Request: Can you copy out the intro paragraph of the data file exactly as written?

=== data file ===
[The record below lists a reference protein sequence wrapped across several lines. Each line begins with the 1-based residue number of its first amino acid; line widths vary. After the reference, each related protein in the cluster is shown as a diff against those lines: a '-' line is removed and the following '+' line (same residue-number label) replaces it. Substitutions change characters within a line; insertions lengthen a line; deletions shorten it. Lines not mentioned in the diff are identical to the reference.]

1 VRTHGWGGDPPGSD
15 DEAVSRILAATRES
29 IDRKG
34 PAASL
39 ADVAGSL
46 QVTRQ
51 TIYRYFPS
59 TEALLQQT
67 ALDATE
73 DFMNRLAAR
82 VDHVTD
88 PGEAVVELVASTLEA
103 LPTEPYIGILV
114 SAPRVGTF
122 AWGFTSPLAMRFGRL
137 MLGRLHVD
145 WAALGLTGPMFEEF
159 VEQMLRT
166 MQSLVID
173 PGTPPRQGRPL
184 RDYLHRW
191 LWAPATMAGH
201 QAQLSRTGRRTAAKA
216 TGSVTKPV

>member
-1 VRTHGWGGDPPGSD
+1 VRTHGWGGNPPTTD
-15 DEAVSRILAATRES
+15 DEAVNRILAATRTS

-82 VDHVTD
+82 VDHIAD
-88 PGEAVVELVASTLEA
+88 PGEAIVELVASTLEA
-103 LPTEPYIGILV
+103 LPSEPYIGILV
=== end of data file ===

[The record below lists a reference protein sequence wrapped across several lines. Each line begins with the 1-based residue number of its first amino acid; line widths vary. After the reference, each related protein in the cluster is shown as a diff against those lines: a '-' line is removed and the following '+' line (same residue-number label) replaces it. Substitutions change characters within a line; insertions lengthen a line; deletions shorten it. Lines not mentioned in the diff are identical to the reference.]